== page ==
1. Executive Summary
TAED (tetraacetylethylenediamine) is a bleaching activator which is mainly used in detergents and additives for laundry washing and dishwashing. Typical concentrations of TAED range between 1.4% and 13% in these products. The amount of TAED which is used in household cleaning products in Europe was estimated to be 61,000 t in 2001. After starting the washing process, TAED is completely dissolved within minutes in the wash liquor and undergoes perhydrolysis in the presence of persalts such as perborate or percarbonate via triacetylethylenediamine (TriAED) to diacetylethylenediamine (DAED). A recent kinetic study of the perhydrolysis under conditions of the washing process (pH 10) has shown that TAED is converted >99% to DAED even at low temperature (23 degree C). In this risk assessment report the parent compound TAED as well as the final degradation product DAED were assessed. TriAED was not considered as no significant concentrations arise during the perhydrolysis process.
For the Environmental Assessment it was assumed that after the washing process has been finished 99% of DAED and 1% of TAED is discharged into the sewer. A full environmental risk assessment was carried out for TAED and DAED with the modelling program EUSES using different scenarios. TAED and DAED which have high water solubility are readily eliminated in sewage treatment plants (> 97%) and degradation in river water is rapid with half-lives of about 9d. Although TAED and DAED do not sorb strongly to dissolved and suspended matter some emissions to agricultural soil may occur via application of sewage sludge. Emissions to air can be neglected. Due to the low octanol-water partitioning coefficient of TAED and DAED bioconcentration and bioaccumulation will not occur. For the same reasons secondary poisoning and indirect exposure of humans via environment are unlikely. TAED and DAED show low acute aquatic ecotoxicity. Sediment and soil ecotoxicity data are not available but estimations were carried out using the equilibrium partitioning method. From these data and the estimates PNECs for the different environmental compartments were derived. The Risk Characterisations for water, sediment, soil and sewage treatment plant based on the estimated PECs and PNECs show that the risk quotients for all scenarios were below 1 (acceptable risk).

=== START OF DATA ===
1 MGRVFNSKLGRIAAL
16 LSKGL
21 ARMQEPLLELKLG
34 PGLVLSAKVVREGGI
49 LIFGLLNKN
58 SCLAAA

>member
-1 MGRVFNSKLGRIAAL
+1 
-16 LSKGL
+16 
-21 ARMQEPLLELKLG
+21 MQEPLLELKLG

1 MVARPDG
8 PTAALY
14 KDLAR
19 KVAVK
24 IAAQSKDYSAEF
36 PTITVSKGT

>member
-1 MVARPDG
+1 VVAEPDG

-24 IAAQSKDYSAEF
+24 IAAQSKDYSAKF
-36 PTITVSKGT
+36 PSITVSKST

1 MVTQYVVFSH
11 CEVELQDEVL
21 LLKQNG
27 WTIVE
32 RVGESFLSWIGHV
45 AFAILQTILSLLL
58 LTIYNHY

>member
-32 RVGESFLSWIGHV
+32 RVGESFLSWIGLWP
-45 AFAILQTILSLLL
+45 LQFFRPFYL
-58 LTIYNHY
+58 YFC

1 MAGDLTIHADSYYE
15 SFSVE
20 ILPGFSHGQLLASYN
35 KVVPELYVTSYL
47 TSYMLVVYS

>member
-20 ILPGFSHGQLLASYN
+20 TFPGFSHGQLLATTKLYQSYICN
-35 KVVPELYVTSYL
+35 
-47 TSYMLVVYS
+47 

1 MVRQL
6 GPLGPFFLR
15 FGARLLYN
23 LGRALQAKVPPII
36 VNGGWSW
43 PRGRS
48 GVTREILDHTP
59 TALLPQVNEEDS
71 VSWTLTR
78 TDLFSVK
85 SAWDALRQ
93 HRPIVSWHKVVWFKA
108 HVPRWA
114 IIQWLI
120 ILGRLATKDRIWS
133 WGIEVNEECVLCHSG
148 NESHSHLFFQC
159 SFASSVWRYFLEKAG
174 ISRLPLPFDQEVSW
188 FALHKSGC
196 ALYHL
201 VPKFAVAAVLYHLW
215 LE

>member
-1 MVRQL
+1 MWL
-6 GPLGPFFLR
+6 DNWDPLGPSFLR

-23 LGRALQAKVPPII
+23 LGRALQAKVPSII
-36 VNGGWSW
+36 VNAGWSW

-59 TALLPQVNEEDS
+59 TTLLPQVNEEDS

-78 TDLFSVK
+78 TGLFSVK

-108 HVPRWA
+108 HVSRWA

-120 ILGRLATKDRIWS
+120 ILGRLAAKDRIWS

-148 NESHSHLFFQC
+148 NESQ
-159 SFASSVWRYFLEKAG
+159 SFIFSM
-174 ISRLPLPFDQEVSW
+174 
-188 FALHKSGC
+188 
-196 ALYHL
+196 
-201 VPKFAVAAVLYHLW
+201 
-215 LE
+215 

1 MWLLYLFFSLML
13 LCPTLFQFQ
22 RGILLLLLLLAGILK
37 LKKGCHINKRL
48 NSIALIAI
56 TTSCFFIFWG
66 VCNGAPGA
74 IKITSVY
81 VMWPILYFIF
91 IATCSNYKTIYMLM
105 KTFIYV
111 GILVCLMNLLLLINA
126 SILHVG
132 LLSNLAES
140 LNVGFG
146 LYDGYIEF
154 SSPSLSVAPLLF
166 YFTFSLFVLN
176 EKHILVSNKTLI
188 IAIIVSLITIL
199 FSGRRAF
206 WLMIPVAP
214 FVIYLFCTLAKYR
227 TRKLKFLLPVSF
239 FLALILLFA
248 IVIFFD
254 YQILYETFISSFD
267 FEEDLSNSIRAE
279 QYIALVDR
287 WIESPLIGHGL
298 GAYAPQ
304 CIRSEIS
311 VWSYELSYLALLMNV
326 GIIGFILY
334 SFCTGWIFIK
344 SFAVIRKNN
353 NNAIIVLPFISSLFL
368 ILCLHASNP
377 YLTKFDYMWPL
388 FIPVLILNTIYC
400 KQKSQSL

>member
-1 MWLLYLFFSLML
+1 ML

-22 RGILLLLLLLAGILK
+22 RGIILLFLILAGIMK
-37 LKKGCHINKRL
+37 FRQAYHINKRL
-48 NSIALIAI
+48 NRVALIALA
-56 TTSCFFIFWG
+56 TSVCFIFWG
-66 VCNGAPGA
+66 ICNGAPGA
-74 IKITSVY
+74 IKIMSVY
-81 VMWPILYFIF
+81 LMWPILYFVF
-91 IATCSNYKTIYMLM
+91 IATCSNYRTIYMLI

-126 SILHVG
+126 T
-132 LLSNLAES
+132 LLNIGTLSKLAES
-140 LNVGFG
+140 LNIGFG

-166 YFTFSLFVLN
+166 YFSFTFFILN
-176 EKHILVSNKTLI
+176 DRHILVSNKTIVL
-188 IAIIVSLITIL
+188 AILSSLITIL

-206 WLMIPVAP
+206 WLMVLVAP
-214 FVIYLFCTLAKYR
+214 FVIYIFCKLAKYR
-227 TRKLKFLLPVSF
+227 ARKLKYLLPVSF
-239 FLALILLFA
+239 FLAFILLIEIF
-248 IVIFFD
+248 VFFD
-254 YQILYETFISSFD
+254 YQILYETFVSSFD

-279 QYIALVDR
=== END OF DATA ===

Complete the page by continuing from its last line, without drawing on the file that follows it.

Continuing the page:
TAED is of very low toxicity by all exposure routes examined. Up to 2 g/kg BW there is no acute toxicity. TAED is practically non-irritating to skin and eyes and there is no evidence of a sensitizing potential by skin contact. The only effect after repeated oral and dermal dosing was reversible centrilobular hypertrophy in the liver at high doses due to the induction of metabolizing enzymes. In a 90-day whole body inhalation study no adverse effects in the rat lung, respiratory tract or nasal mucosa were observed. Biokinetic data showed that TAED is rapidly absorbed from the rat intestine and largely metabolized via diacetylation to TriAED and DAED which are excreted in the urine. Skin penetration studies indicated, that 0.13%-4.3% of pure TAED or TAED present in solutions of detergent bases can penetrate rat skin depending on contact time. TAED was not genotoxic and not teratogenic. Chronic toxicity, carcinogenicity, fertility and late stages of developmental toxicity (from birth to sexual maturity of offspring) have not been addressed. However, based on the chemical structure and the available toxicity and kinetic data it can be expected that TAED will cause no concern with respect to these endpoints. Based on above data, the No Observed Adverse Effect Level of 90 mg/kg BW/d was deduced to assess systemic TAED exposure. There are only a few toxicity data available on DAED and they all indicate very low toxicity. DAED was not acute toxic at a dose of 2 g/kg BW when given orally and was non-mutagenic and non-sensitizing. It was rapidly absorbed from the gastroinestinal tract and excreted via urine. The No Observed Effect Level of 5700 mg/kg BW/d has been reported in a 90-day rat feeding study. For all other endpoints, data on TAED can be used as bridging data. The presence of TAED in many commonly used household detergents gives rise to a variety of possible consumer contact scenarios including direct and indirect skin contact, inhalation, and oral ingestion. The total systemic exposure resulting from these scenarios was estimated to be 0.013 µg TAED and 0.089 µg DAED/kg BW/day. In conjunction with the NO(A)ELs for systemic exposure (90 mg TAED/kg BW/d and 5700 mg DAED/kg BW/d) the extremely high Margin of Exposures of 7,030,000 and 64,100,000 were determined for TAED and DAED, respectively, indicating no risk for human health. On the basis of the toxicological data skin sensitization, accidental exposure of skin or eyes as well as accidental ingestion are of low concern. It can be concluded that TAED contained in consumer washing and dish washing products as well as the amount of DAED formed during the washing process do not cause concern to human health.